And the creditors could have said “no thanks, we don’t want to lend to you, you’re too risky.” When a bad loan gets made, both the creditor and the borrower have made a mistake.
The “reforms” being demanded will cut spending and thereby shrink the size of the Greek economy, depressing revenues and leaving Greece in an even worse fiscal position.
The EU can wipe out the debt and then implement a common fiscal policy that will prevent the Greeks from getting into this position again in the future. There’s literally no risk of this happening again if the EU creates even semi-appropriate regulations.
Greece used to have a much stronger import/export position, but then foreign banks began pumping money into Greece’s economy, pushing up Greece’s wages and making it less competitive. With a currency devaluation, Greece could make its exports far more competitive, but to do that they need either the cooperation of the rest of the EU or a reintroduced drachma.
Tourism in Greece will take off the moment Greece achieves a devaluation and the cost of visiting collapses.
Kentucky, South Carolina & North Dakota https://en.wikipedia.org/wiki/Federal_taxation_and_spending_by_state all run deficits with the US federal government of over 20% of their G(D)P, and have done for fifteen years or more.
Should the US cut off that funding? Enforce budget cuts? Push these states out of the US dollar?
Good point. There was also a Texas bailout in the 80’s that was completely uncontroversial and of comparable scale:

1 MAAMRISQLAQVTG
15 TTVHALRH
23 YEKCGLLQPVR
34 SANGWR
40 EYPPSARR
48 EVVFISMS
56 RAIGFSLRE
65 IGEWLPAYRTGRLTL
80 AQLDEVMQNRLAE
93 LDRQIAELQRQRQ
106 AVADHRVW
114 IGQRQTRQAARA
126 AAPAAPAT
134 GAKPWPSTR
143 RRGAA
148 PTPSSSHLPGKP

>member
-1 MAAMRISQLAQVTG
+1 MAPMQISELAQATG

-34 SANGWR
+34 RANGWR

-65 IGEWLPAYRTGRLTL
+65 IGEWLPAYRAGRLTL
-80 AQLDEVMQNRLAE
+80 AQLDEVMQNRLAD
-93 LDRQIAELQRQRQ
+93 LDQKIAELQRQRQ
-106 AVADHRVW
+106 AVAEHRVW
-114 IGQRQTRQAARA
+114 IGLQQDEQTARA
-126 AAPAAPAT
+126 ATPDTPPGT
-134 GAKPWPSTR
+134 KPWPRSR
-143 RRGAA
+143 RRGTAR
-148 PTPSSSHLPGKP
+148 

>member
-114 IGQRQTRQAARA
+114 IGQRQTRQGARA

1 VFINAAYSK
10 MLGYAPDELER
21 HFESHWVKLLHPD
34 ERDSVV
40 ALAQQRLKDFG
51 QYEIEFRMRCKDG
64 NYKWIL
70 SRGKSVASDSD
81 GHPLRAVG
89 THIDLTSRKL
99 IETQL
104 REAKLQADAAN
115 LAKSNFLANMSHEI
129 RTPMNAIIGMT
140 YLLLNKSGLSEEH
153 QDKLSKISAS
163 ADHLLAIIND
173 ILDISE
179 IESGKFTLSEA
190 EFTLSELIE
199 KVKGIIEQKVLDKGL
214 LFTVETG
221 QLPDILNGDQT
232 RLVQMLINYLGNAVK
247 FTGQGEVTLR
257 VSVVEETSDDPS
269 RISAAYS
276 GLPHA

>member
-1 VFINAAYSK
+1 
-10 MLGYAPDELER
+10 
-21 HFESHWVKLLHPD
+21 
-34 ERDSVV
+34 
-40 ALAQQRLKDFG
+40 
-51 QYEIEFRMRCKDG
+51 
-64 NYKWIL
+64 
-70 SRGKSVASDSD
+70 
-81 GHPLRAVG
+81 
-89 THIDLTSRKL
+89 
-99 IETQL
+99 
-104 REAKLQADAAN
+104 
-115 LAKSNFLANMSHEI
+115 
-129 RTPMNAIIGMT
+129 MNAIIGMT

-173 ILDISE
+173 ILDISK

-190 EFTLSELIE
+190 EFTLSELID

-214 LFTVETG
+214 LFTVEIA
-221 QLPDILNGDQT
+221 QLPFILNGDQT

“Pour encourager les autres”?
Why should Greece be made responsible for Portugal, Italy, Spain? The larger problem is Europe’s, not little Greece’s. Greece only happens to ne at the front of the train.
The just solution is a Europe-wide debt restructuring (and reform) that *the EU* has dragged its feet over all year. Not much time left now.
Even the IMF’s staff economists (though not the pols at the top) acknowledge the troika’s last austerity proposal would be ruinous for all concerned. Short report here —
Full report here —
Apart from all the Pulitzer economists and historical examples showing that austerity in a depressed economy is self-defeating and the Eurozone’s prescription would be ruinous to Greece (not to mention unhelpful to the banks) there is this other reality no one is speaking about: ISIL or one of its inspired siblings.
We are living at the dawn of a new age when there are at least two new serious competitors for replacing the secular democratic state as the central organizing principle of western society: (1) stateless corporations which prefer that only the “stakeholders” (i.e. shareholders) get a voice in running things; and (2) nihilistic terrorists supposedly inspired by religious fervor and their claimed love of a guy who has been dead for almost a millennium.
The Eurozone troika looks very much like the former. ISIL is doing a damn good job of appearing to be the latter.
Greece happens to be situated squarely in the geo-center between Europe and the Levant and Asia Minor. Already, the thousands of refugees who survive the Mediterranean Sea in bathtub boats and floaties are flooding Greece, too, among other south European nations.
If — or perhaps I should say when — Merkel and her German banker buddies allow Greece to become a failed state in large part because it suits their domestic political desires, do you suppose terrorists and other opportunists won’t notice? If they can willfully destroy the ancient sites at Hatra, Palmyra, Mosul, and all the others, do you suppose for a moment they will pass on the Parthenon? The Acropolis of Lindos? The grotto at Patmos? Etc. etc. etc. etc. x 12.
Not a chance.
[…] Others advised the troika to forgive the debt. I said so. Krugman said so. Stiglitz said so. Piketty said so. The people who wanted Greece to stay in were primarily concerned with keeping Spain, Italy, and […]
[…] provided the specific twist. An English translation is here ; see also Benjamin Studebaker, “Piketty is Right: The Germans Never Repaid Their Debts“, which includes some charts in support of Piketty’s […]